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Author Topic: My first hive  (Read 625 times)
Wombat2
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« on: October 08, 2013, 07:02:01 AM »

Picked up my first Nuc hive from  a professional who starts and sell nucs. It had 5 frames - 2 with capped honey 2 of brood and one of pollen and honey and chock a block full of bees. Had a few problems but all part of the learning curve, when I got home with them and lifted them out of the boot there was a small gap between lid and box and they started to pour out -I managed to get a large Ikea bag over then and got them to our orchard area where they are to reside - left about 100 behind bonding with the car. I placed them where the new box is and left them till this morning then transferred them to the new box with 5 more new frames. In my haste I didn't knock the excess bees into the new super but they found their way by the end of the day -so did about 90 of the ones left out the front - at least I think they did as there are only a couple hanging around the car when ever it appears on the drive. Inherited some SHB as I killed one in the empty box - good thing I have some traps in the new hive. They seem fairly docile and didn't get too excited in being moved out of one home into the new so I hope they stay that way.

« Last Edit: October 08, 2013, 07:04:41 AM by Robo » Logged

David L
Oak
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« Reply #1 on: October 08, 2013, 08:23:13 AM »

Hi Wombat2,

Nice pic. I like your hive stand. I think I will build a tall one like that, it looks like it keeps ants out.

Are you going to feed the hive?

Regards

Oak
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Wombat2
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« Reply #2 on: October 08, 2013, 04:58:32 PM »

Thanks Oak - the stand idea came off this forum and it is designed to keep ants out - the dished space at the bottom of the legs is meant to have cooking oil in them but I yet to add that. I used slotted angle instead of post supports as it was cheaper and you get a little bit of adjustment to help level it up. The height is 600mm (looks higher as I am standing on the next terrace down) and that was the suggested height to keep cane toads from eating the bees - not that they can jump or climb but must be an allowance for low flyers and long tongues Wink and we have a cane toad nursery just off to the left ( small dam)

I asked the guy I bought them off about feeding and he said not to bother with 2 full frames of honey - even thought one would be enough but in the end said leave them both - won't hurt.
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David L
amun-ra
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« Reply #3 on: October 08, 2013, 05:44:34 PM »

hey wombat what you will find is they are tooo high when you have 2 supers on that you will hurt yourself lifting the top one  it can weigh upwards of 40kgs . The canies are less of a problem than the bee eaters with wings, you can not stop them.they eat lots of my bees but are also a beautiful bird so what do you do??hope you get lots of honey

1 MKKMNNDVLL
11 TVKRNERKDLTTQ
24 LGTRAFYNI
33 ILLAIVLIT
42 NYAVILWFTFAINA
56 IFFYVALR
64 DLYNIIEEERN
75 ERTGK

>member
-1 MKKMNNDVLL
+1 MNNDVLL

then the fun bit starts,more gear another hive and so it goes.
Mick
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Every day the sun shines and gravity sucks= free energy
Wombat2
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« Reply #4 on: October 08, 2013, 06:28:43 PM »

Yes Mick - already thought about the weight so have decided to use half height supers. Is one full height box enough for a brood box ?
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David L
ozebee
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« Reply #5 on: October 08, 2013, 11:42:57 PM »

Hey, good to see that someone is following my stand design!!  My first comment would be the height - major problem for your back. I have just experienced this with my new stand where I only had one super on the brood box and when it is full, it is an effort to lift the whole box off. Hate to think what will happen when there will be 2 full supers.

Well done and enjoy sweet honey!!
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ShaneJ
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« Reply #6 on: October 09, 2013, 12:33:23 AM »

Its interesting that you only got 2 frames of brood.

I started about 30 nucs earlier in the season ready to sell but I couldn't keep the bees from filling the frames with honey. For this reason I didn't bother selling them.
I thought when you sell a 4or 5 frame nuc you should be selling 4 or 5 frames of brood? Looks like I was wrong  huh
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Shane
Wombat2
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« Reply #7 on: October 09, 2013, 01:37:17 AM »

If I was to lower the stand could I drop it a foot in one go or would I have to do it in stages of x inches at a time?
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David L
amun-ra
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« Reply #8 on: October 09, 2013, 05:10:46 AM »

One go should bee fine.you will be surprised by the weight of a half height as well I went that way too.one box is fine for brood
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Every day the sun shines and gravity sucks= free energy
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